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Autonomous Drones

Autonomous Drones

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Autonomous Drones

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  1. Autonomous Drones Group C Dominique Ross Chris Brunson James Sexton Ceceile Vernon- Senior

  2. Administrative Introduction • Our goals for this project is for the two robots to work together intelligently using wireless communication • Not only did we want a cost effective robot we wanted to make the whole process of an autonomous robot solving a maze more efficient and faster.

  3. Project Goals • To build 2 robots that work together to navigate a maze • The robots must communicate wirelessly and analyze information intelligently • The robots must use each other’s information to gain information on how to solve the maze • The robots should be able to figure out where and how far the walls are from them and record which routes have been taken to learn the maze

  4. Specifications and Requirements • 2 robots that communicate through a wireless connection • The base of the vehicle should be able to rotate 360° • The code should execute immediately and the robots should not pause longer than 10s • Robots should be able to measure their distance from the wall to a degree of error not greater than 4 cm • Robots should be able to store maze information and send it • The robot should be able to identify dead ends in no more than 5s • Each robot should cost less than $150 to construct

  5. System Design Diagram

  6. Microcontroller Choices

  7. Microcontroller – Arduino Duemilnaove • ATMEGA328 • USB Interface • Cross-platform • Open source • 32 KB Flash Memory • Well documented

  8. Compass Module – HMC6352 • Simple I2C interface • 2.7 to 5.2 V supply range • 1 to 20 Hz selectable update rate • 1 degree repeatability • Supply current: 1 mA @ 3 V • 0.5 degree heading resolution

  9. Batteries

  10. Power Needs From testing we discovered that it was beneficial to power the motors and the microcontroller separately with a 9 V battery and a 4.5 V DC battery.

  11. H-Bridge • SN754410 Quad Half H-Bridge • Capable of driving high voltage motors using TTL 5V logic levels • Can drive 4.5V up to 36V at 1A continuous output current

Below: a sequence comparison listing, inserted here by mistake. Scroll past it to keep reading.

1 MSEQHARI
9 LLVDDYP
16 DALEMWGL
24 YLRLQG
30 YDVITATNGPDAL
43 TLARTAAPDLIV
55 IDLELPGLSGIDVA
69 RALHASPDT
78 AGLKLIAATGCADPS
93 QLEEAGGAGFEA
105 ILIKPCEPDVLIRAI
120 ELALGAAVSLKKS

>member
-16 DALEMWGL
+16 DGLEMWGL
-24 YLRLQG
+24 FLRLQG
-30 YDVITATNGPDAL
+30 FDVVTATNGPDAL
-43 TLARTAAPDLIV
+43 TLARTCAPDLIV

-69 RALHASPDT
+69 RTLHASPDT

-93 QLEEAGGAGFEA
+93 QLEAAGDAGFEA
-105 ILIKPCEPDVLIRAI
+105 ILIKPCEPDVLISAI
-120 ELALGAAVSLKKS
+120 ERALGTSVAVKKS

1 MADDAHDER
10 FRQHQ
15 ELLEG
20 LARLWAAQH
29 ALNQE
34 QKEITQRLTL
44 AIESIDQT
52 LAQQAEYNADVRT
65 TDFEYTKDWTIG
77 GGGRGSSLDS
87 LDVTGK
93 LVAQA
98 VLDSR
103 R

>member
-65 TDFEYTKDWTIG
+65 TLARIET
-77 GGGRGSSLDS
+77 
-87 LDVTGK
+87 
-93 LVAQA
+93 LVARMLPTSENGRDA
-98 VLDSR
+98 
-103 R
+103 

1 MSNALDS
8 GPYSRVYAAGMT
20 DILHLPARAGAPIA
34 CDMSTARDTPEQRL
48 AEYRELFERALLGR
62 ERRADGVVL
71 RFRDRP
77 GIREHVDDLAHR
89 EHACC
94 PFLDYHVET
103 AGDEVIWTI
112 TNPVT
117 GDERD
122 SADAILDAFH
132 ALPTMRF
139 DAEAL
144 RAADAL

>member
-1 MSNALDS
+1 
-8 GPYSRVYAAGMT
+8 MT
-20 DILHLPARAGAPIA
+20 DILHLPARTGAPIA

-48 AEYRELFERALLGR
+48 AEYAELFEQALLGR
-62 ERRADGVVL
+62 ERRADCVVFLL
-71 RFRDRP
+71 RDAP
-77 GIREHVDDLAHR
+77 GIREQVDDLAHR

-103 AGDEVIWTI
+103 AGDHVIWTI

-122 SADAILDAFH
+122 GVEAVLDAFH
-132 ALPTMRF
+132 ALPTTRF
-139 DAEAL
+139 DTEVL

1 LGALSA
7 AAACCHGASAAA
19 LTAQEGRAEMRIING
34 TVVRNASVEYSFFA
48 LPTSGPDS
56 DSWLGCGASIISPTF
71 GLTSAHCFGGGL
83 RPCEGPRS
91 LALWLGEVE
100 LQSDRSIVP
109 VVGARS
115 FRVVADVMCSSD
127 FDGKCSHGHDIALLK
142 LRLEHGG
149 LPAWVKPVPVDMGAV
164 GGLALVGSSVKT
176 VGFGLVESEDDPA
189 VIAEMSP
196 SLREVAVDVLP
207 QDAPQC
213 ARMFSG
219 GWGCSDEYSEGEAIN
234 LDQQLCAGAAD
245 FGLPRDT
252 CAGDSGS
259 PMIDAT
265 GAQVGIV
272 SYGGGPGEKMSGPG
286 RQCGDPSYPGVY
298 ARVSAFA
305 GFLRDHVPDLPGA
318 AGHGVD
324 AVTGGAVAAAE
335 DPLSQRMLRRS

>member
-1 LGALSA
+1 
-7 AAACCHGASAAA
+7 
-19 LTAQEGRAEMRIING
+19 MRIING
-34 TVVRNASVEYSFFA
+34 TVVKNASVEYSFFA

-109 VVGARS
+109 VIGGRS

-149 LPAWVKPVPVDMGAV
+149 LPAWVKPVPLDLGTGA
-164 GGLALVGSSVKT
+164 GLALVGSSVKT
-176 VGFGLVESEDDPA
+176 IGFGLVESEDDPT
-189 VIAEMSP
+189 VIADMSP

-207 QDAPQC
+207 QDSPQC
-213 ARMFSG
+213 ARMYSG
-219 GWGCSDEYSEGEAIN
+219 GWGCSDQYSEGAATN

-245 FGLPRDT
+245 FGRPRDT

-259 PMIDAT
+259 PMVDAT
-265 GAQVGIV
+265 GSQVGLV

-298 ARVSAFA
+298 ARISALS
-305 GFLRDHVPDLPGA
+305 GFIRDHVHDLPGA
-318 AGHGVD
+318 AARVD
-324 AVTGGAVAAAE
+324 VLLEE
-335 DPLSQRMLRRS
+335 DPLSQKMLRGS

12. Pololu QTR- 1RC Reflectance Sensor • Operating Voltage : 5 V • Supply current: 25 mA • Max recommended sensing distance: 0.25” (6mm) • Optimal sensing distance: 0.125” (3mm) • Digital I/O compatible

  13. Xbee Shield • Mounts directly onto your Arduino • 3.3V power regulation and level shifting on-board

  14. XBee Chip Antenna • 3.3V at 50 mA • 250 kbps Max data rate • 300 ft range • 6 10-bit ADC input pins • 8 digital IO pins

  15. Base Vehicle • In deciding the body of the autonomous robot a number of concerns came into play. • The robot needs to be sturdy yet lightweight in order to mount all the additional parts • The robot must be able to turn on a dime and navigate corners in order to travel the maze effectively • The platform of the robot should be a disc like shape

  16. Navigational system • The navigational system we had to choose from • Two wheel • Light Weight • More effective in maneuvering the maze • Cost effective • Three wheel • Center of gravity is in a triangular shape which makes it very easy to fall • Does not perform well on any form of rough terrain • Not as efficient or cost effective • Four wheel • Its much harder to build and much more costly

  17. Frame of Vehicle • Pololu Round Robot Chassis • It has many holes and slots to mount the hardware • Low cost at $25 • Able to turn on a dime • Light weight

  18. Servos • DC Motors • RC Motors • Stepper Motors

  19. DC Motors • Compact Size • High efficiency • Low current consumption • Low starting voltage • Low inertia • Reliable • Longer service life • Low inductance

  20. Labyrinth

  21. Simply Connected Maze

  22. Disjoint Maze

  23. If you encounter a new junction: Pick a direction at random If you are traversing a new path and you encounter an old junction: Turn back If you are traversing an old path and you encounter a old junction: Take a new path if available, otherwise take an old path If you encounter a dead end: Turn back Tremaux's Algorithm

  24. Graphs

  25. Mazes as Graphs

  26. Mazes as Graphs

  27. Search (Vertex startV) List vertices = empty List Set visited = empty Set Add startV to vertices while (vertices is not empty) { Vertex V = remove element from vertices if (visited does not contain V) { // Handle V here // (e.g. check if destination Vertex) Add V to visited for every Vertex X connected to V if (visited does not contain X) Add X to vertices } } } Graph Traversal

  28. Constructing the Maze

  29. SeedStudio Ultrasonic Range Finder • Breadboard friendly • Arduino library ready • Light weight • Wide range from 3cm – 400 cm

  30. SeedStudio Ultrasonic Range Finder • Efficient communication between the micro-controller • Best if used in 30°

  31. Testing • DC Motor/H-Bridge wheels test • Chassis test with wheels turning on axis • Rangefinder test • Compass test • Pololu QTR- 1RC Reflectance Sensor Test

  32. Project Budget and Financing • The Budget to the End of the Project

  33. Project Budget and Financing • The Budget of just the Robot Parts

  34. Questions?